In Muslim tradition, Ramadan (Ramzan in India) is a time of heightened commitment to piety and purification through special observances such as fasting, seeking spiritual fulfilment and forgiveness. The month, in which the Qur’an-e Sharif was revealed to Prophet Muhammad (peace be upon him and his family) reinforces the virtues of patience and self-discipline, as well as offers an opportunity to express our gratitude by sharing our good fortune of time, knowledge and material resources with society at large.
The gesture of giving is aptly remarked on by the Sufi poet Hafiz:
“Even after all this time, the sun never says to the earth ‘You owe Me.’
Look what happens with a love like that, it lights the whole sky.”
Eid ul-Fitr is celebrated on the first day of the month of Shawwal, which follows the month of Ramadan. It is an Arabic term which literally means the ‘festival of breaking (the fast)’ and is an occasion of peace, happiness, joy and festivity. The night before Eid is called Chaand Raat which means ‘Night of the New Moon.’ In the USA, just like in India, we as a family visit shopping malls, salons and bazaars like Devon to buy new clothes, gifts and sweets in preparation for the festivities of Eid the next morning. My wife and daughters apply the traditional henna (mehndi) on their hands and feet, often the night before or earlier. On the day of Eid, our family wakes up at dawn to don our traditional outfits of Shalwar Kameez and Sherwanis with Nehru jackets and head out to offer special congregational prayers. After prayers, we, like many Indian Americans, Muslims and non-Muslims alike, visit friends and families to offer our Eid-Mubarak, share tender moments of joy and happiness and ask for blessings from our elders, while delighting in traditional delicacies like Sevaiyyan, Sheer Khurma, Samosas and Biryani. When we were kids, we used to look to our parents and grandparents for special gifts (Eidi) followed by the latest Bollywood blockbuster in theaters. Now, as a parent it is my turn to delight in the special pleasure of distributing eidi to my children, as well as younger family members of relatives and friends accompanied by choicest blessings for their successful, long and healthy life. Our evenings on Eid are typically spent hosting friends and family at home to cap the day. In many communities around the world, Eid celebrations may last for up to 3 days.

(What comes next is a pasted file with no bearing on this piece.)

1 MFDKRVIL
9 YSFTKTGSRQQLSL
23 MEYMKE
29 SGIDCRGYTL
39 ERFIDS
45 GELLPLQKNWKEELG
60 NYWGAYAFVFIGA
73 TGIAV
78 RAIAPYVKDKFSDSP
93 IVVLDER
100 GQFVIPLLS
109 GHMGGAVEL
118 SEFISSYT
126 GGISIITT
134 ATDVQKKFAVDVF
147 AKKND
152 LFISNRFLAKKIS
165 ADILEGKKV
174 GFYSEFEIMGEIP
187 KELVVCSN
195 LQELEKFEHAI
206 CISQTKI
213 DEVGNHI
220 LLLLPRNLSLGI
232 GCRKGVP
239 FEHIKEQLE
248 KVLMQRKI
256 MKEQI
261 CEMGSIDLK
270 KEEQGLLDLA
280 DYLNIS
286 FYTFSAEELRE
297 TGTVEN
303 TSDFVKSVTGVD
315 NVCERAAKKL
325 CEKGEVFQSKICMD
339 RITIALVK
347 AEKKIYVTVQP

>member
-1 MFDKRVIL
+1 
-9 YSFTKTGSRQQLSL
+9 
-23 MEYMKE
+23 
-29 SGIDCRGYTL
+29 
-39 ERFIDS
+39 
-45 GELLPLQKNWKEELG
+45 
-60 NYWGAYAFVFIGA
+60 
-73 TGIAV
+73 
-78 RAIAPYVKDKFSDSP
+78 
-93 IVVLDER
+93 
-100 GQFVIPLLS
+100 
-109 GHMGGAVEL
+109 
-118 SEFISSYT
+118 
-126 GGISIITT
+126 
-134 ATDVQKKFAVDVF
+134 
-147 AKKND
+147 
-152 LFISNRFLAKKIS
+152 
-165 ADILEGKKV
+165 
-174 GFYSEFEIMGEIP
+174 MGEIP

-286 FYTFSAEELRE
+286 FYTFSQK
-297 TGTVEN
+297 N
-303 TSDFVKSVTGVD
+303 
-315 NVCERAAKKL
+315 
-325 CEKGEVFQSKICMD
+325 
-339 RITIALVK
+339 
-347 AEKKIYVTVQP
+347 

On the occasion of Eid-al Fitr, the Indian American Heritage Museum wishes you and your family a joyous and heartfelt Eid Mubarak!